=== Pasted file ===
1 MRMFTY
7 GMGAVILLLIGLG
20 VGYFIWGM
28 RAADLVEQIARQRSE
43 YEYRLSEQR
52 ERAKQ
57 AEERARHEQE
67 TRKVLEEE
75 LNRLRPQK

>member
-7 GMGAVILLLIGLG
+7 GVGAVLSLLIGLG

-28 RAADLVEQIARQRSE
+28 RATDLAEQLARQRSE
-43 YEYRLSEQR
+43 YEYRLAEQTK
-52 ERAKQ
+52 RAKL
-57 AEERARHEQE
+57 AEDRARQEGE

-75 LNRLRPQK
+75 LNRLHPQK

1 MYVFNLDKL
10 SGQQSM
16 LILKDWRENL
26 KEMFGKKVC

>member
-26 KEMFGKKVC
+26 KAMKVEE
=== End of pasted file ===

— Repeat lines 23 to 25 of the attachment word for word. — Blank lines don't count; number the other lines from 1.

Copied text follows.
1 MYVFNLDKL
10 SGQQSM
16 LILKDWRENL